It was only during the later Middle Ages, centuries after it had become customary to genuflect to persons in authority, such as bishops, that the practice of genuflecting to the Blessed Sacrament was introduced and gradually spread, becoming viewed as obligatory only from the end of the fifteenth century. 1502 has been given as the date of its formal recognition. For a long time after it became usual to raise the consecrated Host and Chalice after the Consecration so as to show them to the people, no obligatory genuflections accompanied it.
The rule whereby before the Blessed Sacrament unveiled as at Expositions (but not when lying on the corporal during Mass) one genuflected on both knees was altered in 1973, with the introduction of the rule: "Genuflection in the presence of the Blessed Sacrament, whether reserved in the tabernacle or exposed for public adoration, is on one knee."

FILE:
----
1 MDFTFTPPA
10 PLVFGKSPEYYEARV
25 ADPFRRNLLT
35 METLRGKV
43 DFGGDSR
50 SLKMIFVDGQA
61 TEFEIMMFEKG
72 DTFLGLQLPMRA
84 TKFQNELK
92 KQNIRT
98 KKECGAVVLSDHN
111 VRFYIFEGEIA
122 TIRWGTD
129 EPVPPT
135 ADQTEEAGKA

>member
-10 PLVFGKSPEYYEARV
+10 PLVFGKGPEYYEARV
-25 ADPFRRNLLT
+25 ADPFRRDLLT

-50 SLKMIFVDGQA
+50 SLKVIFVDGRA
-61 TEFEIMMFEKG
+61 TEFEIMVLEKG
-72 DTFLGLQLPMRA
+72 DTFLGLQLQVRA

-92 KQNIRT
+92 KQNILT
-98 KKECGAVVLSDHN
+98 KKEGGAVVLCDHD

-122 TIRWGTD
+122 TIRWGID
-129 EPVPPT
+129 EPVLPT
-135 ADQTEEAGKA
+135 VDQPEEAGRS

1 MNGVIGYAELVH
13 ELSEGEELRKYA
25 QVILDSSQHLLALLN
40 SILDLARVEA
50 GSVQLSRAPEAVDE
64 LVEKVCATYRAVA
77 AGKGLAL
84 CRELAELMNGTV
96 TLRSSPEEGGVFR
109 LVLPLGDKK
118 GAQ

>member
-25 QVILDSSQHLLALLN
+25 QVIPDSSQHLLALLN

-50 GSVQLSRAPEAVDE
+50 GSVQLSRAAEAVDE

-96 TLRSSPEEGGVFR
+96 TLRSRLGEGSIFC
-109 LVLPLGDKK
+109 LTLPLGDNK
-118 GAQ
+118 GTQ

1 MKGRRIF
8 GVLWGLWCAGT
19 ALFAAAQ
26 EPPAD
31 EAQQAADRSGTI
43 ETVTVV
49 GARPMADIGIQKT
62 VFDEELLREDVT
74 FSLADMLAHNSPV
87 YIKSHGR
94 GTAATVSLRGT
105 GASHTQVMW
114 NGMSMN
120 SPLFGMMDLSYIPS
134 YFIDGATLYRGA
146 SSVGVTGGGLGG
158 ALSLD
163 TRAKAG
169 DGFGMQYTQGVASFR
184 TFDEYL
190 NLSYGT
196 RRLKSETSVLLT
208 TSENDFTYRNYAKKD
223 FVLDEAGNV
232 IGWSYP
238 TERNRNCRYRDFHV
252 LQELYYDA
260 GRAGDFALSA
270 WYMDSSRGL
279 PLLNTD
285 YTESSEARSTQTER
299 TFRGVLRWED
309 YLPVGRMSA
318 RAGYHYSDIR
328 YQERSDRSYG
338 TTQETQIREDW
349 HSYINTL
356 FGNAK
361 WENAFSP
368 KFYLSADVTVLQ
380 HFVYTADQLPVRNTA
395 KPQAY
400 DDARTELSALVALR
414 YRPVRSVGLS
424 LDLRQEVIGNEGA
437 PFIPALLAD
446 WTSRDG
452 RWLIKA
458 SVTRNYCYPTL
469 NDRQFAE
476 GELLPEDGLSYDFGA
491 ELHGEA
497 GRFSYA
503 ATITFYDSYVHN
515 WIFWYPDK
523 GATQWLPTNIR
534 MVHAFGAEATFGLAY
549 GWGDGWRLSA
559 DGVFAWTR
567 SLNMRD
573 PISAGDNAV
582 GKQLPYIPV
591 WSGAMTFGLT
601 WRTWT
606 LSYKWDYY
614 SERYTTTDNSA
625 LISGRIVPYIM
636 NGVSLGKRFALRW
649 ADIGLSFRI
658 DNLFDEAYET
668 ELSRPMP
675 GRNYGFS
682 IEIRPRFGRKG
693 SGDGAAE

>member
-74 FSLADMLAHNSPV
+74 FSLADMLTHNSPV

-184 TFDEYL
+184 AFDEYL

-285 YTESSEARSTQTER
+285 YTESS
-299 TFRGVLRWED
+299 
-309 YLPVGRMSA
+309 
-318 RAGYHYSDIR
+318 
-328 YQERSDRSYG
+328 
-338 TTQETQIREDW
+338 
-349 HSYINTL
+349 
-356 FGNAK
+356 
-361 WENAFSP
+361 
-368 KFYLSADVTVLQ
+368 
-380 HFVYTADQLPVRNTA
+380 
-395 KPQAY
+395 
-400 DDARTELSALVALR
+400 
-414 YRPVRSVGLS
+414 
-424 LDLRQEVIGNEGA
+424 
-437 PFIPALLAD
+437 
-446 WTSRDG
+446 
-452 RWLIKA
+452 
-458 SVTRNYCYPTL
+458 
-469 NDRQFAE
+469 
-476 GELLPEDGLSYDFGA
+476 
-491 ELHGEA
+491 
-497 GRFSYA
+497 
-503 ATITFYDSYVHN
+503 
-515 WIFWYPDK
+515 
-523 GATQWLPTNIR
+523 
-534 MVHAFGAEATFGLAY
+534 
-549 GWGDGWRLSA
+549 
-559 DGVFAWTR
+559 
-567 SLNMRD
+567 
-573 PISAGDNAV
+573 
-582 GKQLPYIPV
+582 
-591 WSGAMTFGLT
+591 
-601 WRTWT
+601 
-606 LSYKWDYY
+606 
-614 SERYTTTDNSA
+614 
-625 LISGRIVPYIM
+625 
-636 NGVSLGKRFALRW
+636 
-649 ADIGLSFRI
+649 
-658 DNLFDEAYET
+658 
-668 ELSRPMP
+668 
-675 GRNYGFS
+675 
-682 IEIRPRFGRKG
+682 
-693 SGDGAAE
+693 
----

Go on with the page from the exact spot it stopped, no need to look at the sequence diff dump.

- Three genuflections are made by the priest celebrant: namely, after the showing of the host, after the showing of the chalice, and before Communion. Certain specific features to be observed in a concelebrated Mass are noted in their proper place.
- If, however, the tabernacle with the Most Blessed Sacrament is present in the sanctuary, the priest, the deacon, and the other ministers genuflect when they approach the altar and when they depart from the sanctuary, but not during the celebration of Mass itself.
- Otherwise all who pass before the Most Blessed Sacrament genuflect, unless they are moving in procession.
- Ministers carrying the processional cross or candles bow their heads instead of genuflecting.
The Tridentine Mass requires more numerous genuflections to the Blessed Sacrament during Mass.
Other genuflections in the liturgy
Genuflection or kneeling is prescribed at various points of the Roman Rite liturgy, such as after the mention of Jesus' death on the cross in the readings of the Passion during Holy Week
A genuflection is made at the mention of the Incarnation in the words et incarnatus est de Spiritu Sancto, ex Maria Virgine, et homo factus est ("by the power of the Holy Spirit he became incarnate of the Virgin Mary, and was made man") in the Creed on the solemnities of Christmas and the Annunciation.
In the Tridentine Mass this genuflection is made on any day on which the Creed is recited at Mass, as well as at several other points: